Poll: Virginians Back McDonnell’s Transportation Tax Swap

Dr. Quentin Kidd

Dr. Quentin Kidd

Virginians back Gov. Bob McDonnell’s plan to repeal the gas tax and raise the sales tax to pay for transportation by a 2-1 margin, according to a new Virginia survey from the Wason Center for Public Policy at Christopher Newport University.

“The governor’s transportation plan has public support, and this is the first time in a very long time that Virginians have supported any kind of transportation plan,” said Dr. Quentin Kidd, director of the Wason Center.

While they support the gas tax/sales tax swap McDonnell proposed to the current session of the General Assembly, voters oppose moving money from other parts of the state budget to pay for transportation. And when asked about new taxes or tolls for transportation separately, voters oppose every one. They also said funding transportation is a state responsibility to be paid by everyone, not regionally.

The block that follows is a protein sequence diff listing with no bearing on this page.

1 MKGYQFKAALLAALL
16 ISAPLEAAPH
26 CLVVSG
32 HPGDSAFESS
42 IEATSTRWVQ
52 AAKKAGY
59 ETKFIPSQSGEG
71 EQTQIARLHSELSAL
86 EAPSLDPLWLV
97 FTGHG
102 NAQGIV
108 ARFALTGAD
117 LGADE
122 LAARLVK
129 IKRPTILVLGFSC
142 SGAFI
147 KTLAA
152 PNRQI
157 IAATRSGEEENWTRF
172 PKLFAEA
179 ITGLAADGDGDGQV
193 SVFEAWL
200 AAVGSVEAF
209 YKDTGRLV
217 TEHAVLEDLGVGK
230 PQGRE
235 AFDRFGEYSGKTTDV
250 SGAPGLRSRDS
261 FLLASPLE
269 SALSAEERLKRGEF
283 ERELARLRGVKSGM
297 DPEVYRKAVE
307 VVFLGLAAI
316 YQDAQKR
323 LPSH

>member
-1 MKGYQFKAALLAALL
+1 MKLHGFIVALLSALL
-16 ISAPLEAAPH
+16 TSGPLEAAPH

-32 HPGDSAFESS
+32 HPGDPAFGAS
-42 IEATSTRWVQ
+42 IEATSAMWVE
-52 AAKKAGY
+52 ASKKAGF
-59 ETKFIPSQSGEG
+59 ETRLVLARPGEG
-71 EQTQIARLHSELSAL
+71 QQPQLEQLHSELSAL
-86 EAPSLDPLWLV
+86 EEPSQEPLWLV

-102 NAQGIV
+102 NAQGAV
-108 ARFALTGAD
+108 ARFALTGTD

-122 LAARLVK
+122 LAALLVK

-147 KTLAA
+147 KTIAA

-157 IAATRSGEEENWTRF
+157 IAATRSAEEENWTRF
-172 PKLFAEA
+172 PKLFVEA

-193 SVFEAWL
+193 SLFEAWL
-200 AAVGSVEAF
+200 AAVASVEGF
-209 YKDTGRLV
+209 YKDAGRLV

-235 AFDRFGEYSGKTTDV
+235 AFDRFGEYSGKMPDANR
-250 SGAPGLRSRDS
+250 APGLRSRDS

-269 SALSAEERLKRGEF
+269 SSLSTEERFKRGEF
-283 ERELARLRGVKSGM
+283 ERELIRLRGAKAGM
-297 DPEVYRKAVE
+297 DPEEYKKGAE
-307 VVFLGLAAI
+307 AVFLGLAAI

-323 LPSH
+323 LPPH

The survey of 1,015 registered voters covered a range of issues. Here are some other highlights:

·       After the shootings at Sandy Hook Elementary School in Connecticut, Virginians strongly oppose arming school officials but strongly support stationing armed police in schools.

·       By almost a 4-1 margin, they want the General Assembly to close the “gun show loophole.”

·       By a 5-1 margin, they believe texting while driving should be a reckless driving offense.

·       More support than oppose repealing the requirement imposed by the 2012 General Assembly that women undergo an ultrasound procedure before having an abortion.

·       They oppose lifting the ban on uranium mining.

·       They would require public schools to allow home-schooled students to participate in sports and other extracurricular activities.

·       They oppose legalizing marijuana for recreational use, but strongly support legalizing it for medical purposes.

The poll was conducted Jan. 14-20. The margin of error is +/- 3.1%.


About the Author

Truman Lewis
A former reporter and bureau chief, Truman Lewis has covered presidential campaigns, state politics and stories ranging from organized crime to environmental and consumer protection.